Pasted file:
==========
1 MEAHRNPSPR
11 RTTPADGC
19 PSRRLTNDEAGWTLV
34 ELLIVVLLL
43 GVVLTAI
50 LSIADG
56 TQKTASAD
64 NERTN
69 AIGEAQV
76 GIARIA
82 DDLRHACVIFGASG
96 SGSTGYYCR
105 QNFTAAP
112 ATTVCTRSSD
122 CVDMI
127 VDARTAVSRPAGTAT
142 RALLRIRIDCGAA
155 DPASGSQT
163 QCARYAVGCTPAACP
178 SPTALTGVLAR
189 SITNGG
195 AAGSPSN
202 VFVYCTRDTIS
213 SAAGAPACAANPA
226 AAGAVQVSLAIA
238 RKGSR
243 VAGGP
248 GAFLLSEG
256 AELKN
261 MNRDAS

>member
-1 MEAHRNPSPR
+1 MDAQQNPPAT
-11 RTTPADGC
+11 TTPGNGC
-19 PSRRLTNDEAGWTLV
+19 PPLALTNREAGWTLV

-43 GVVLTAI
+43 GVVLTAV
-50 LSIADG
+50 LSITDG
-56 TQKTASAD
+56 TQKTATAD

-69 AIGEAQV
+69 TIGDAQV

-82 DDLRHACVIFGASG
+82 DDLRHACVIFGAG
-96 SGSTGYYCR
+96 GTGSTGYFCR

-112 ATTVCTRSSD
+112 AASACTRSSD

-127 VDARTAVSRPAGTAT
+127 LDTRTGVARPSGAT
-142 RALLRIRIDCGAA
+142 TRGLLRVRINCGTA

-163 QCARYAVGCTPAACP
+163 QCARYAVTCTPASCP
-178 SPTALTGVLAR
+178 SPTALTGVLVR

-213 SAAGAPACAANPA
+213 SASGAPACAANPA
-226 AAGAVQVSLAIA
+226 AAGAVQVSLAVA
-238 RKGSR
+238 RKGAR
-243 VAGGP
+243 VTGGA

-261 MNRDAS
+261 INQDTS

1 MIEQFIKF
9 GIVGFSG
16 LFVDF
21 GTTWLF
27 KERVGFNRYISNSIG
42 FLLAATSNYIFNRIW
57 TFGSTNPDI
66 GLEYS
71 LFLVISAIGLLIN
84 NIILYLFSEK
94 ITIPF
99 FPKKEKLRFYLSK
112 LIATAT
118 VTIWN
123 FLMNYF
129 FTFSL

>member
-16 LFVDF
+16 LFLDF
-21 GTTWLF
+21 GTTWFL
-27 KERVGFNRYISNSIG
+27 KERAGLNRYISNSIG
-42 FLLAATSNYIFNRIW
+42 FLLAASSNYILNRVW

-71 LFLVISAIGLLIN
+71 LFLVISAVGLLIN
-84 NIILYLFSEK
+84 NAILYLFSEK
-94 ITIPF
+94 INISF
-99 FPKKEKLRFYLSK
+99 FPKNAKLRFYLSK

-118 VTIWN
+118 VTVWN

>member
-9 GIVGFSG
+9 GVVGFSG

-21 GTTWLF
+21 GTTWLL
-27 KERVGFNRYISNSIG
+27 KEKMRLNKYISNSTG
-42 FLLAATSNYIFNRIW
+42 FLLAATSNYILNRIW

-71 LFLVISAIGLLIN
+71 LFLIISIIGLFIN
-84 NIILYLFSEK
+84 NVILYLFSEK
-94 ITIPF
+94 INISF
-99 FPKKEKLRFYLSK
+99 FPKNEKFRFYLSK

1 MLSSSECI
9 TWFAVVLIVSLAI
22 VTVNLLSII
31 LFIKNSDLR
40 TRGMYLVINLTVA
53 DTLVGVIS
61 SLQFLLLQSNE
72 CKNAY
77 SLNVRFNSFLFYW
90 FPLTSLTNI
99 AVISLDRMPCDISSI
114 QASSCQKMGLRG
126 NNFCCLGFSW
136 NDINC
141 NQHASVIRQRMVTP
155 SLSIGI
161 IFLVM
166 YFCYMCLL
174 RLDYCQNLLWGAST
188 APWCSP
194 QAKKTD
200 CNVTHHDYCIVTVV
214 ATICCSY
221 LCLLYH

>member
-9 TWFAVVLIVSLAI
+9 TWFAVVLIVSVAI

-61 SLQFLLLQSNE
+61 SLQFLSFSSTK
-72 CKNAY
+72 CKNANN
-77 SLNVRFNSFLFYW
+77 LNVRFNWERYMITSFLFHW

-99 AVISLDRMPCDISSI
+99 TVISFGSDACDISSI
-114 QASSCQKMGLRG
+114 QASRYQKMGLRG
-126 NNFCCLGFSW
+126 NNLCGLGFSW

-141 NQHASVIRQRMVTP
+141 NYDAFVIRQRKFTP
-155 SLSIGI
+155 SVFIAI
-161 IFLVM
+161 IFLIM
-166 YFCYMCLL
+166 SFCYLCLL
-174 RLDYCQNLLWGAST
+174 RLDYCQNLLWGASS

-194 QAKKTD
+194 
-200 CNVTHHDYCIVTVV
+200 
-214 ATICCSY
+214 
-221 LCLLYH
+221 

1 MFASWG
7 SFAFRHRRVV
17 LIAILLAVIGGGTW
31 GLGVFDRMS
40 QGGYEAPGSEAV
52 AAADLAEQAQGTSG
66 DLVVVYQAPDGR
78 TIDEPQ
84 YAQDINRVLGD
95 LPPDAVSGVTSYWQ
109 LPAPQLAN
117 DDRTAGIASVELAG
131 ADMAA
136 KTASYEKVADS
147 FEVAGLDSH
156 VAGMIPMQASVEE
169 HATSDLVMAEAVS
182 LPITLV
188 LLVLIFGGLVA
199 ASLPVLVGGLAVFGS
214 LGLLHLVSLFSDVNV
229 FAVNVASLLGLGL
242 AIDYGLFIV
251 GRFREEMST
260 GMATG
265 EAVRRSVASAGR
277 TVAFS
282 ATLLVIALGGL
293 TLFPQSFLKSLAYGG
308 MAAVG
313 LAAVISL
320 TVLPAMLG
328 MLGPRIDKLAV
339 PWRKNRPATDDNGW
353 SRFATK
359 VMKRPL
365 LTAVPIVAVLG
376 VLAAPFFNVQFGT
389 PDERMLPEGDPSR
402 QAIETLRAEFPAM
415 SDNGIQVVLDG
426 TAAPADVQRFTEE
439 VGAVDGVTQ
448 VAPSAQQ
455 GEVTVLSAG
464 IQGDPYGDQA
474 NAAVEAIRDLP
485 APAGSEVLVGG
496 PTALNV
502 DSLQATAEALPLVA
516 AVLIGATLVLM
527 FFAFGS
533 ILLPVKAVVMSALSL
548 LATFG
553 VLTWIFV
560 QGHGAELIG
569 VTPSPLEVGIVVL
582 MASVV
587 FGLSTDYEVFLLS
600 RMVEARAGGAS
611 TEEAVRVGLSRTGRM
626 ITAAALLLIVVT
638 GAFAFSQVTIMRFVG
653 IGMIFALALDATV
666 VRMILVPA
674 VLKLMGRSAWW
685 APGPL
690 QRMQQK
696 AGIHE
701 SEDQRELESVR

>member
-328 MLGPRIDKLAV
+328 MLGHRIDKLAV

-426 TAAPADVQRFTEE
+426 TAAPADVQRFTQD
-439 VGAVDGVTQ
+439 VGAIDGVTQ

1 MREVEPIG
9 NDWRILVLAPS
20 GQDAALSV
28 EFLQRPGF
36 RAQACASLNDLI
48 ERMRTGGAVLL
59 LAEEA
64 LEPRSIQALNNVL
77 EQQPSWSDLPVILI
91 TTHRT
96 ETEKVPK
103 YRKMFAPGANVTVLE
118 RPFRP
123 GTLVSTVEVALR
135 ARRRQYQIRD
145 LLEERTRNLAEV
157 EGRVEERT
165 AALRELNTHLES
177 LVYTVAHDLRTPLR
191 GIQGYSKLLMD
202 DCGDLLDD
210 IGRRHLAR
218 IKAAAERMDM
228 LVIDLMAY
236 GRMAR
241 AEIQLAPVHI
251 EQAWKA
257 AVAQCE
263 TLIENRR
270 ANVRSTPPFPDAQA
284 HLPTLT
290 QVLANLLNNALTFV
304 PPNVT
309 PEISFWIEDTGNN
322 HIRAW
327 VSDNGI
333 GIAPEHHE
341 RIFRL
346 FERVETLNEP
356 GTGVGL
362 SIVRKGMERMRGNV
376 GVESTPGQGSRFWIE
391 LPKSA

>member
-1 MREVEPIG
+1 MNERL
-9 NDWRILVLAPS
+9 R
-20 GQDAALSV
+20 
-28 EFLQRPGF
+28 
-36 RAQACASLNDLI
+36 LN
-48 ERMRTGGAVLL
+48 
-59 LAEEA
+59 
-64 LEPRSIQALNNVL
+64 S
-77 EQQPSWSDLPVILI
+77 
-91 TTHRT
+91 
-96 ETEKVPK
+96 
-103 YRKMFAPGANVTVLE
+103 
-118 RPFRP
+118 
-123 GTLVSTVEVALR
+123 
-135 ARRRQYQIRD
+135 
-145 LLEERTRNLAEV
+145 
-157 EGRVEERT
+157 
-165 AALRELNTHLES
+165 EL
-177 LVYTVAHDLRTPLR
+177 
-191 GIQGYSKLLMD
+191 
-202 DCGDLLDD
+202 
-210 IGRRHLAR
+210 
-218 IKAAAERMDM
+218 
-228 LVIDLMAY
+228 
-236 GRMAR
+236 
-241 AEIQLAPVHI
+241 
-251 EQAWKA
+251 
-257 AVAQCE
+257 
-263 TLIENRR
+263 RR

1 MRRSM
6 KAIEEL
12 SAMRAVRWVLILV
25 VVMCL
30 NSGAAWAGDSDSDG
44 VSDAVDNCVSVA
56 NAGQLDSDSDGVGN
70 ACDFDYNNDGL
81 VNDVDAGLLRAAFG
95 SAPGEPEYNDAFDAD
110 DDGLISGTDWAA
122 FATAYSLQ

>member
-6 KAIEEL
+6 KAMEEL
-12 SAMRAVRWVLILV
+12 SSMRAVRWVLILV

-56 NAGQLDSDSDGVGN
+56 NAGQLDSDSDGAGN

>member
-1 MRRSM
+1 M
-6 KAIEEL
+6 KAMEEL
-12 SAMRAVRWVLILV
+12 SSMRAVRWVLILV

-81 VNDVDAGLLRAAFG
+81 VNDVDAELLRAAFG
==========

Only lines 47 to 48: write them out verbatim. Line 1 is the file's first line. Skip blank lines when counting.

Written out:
+82 DDLRHACVIFGAG
-96 SGSTGYYCR